Optimal Scheduling and Control of Uncertain Coupled Power-Water Distribution Networks
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Drinking water distribution networks can be treated as flexible, controllable assets to power networks by leveraging the power consumption of water pumps and storage capabilities of water tanks. In this dissertation, an integrated power-water optimization problem is developed subject to the water and power network constraints and multiple sources of uncertainty. The operation of water distribution networks is optimized to provide multiple local and system services—such as voltage support and frequency regulation—to power networks. The framework solves for the scheduled water distribution network operation based on forecasted water and power demand. Control policies are used to adjust the water distribution network operation to respond to a system-wide signal or a local constraint violation. Stochastic and robust solution approaches as well as convex reformulations techniques are proposed and evaluated to ensure that the framework is accurate, scalable to large networks and scheduling horizons, and maintains the operational resilience of the water network. The associated benefits and drawbacks of the integrated water-power optimization framework are investigated, with a particular focus on performance, conservativeness, computational tractability, and operational resiliency. Case studies demonstrate the capability of the water distribution network pumps to provide services to the power grid. By co-optimizing the power grid and the drinking water distribution network, improvement in costs, reliability, and resiliency can be realized across these two critical infrastructure systems.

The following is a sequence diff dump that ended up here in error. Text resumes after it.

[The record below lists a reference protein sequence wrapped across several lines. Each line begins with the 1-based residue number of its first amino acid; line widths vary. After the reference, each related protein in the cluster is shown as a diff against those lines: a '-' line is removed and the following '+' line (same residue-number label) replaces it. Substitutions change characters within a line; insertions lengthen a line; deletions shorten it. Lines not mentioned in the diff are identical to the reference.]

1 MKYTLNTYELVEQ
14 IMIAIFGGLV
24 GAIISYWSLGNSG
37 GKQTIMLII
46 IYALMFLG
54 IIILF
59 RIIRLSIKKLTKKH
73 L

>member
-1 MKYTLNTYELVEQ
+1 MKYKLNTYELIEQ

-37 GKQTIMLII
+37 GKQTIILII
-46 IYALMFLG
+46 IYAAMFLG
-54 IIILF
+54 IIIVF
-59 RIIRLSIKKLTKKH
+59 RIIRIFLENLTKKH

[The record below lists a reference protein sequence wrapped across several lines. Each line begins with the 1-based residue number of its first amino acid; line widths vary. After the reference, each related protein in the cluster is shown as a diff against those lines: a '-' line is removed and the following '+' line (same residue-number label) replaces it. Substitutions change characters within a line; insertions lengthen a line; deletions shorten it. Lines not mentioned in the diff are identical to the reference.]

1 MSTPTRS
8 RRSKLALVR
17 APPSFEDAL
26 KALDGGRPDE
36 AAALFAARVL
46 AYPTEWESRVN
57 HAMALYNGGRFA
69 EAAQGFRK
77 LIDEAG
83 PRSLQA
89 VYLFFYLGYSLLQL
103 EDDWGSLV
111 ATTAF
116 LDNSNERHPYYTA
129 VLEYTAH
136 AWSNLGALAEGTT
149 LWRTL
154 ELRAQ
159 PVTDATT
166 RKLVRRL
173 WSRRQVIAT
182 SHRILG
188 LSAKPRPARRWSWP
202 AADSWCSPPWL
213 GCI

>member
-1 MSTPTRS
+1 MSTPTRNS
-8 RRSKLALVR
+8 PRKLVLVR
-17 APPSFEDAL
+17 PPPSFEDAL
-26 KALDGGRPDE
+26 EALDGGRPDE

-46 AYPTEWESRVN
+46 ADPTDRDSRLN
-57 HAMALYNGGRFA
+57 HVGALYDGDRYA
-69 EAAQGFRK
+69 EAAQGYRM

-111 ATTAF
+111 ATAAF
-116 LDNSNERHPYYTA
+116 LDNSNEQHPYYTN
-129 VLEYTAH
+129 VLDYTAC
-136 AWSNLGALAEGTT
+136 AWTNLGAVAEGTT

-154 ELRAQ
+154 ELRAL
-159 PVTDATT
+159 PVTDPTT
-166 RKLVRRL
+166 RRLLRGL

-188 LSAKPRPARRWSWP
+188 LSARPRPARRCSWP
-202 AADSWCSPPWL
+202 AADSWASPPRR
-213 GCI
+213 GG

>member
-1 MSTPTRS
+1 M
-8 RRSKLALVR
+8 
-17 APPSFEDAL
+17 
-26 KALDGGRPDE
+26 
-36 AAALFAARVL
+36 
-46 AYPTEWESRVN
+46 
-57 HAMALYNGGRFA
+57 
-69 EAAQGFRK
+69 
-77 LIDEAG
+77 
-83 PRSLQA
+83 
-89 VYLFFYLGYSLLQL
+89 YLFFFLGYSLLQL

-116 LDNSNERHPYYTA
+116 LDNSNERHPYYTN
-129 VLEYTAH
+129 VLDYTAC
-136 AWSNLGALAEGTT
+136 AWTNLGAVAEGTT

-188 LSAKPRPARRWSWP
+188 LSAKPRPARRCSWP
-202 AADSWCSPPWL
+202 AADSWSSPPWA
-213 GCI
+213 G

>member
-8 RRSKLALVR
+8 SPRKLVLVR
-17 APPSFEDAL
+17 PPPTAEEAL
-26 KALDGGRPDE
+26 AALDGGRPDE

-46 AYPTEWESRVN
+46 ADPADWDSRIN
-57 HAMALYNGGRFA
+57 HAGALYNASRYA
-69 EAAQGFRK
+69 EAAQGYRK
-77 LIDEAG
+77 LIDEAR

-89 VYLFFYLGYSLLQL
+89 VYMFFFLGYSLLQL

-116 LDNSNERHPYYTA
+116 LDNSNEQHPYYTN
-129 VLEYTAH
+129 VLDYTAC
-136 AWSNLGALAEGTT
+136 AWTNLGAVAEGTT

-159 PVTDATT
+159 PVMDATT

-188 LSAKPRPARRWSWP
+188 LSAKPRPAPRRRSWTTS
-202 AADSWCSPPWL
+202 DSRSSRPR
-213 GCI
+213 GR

Chair: Professor Johanna Mathieu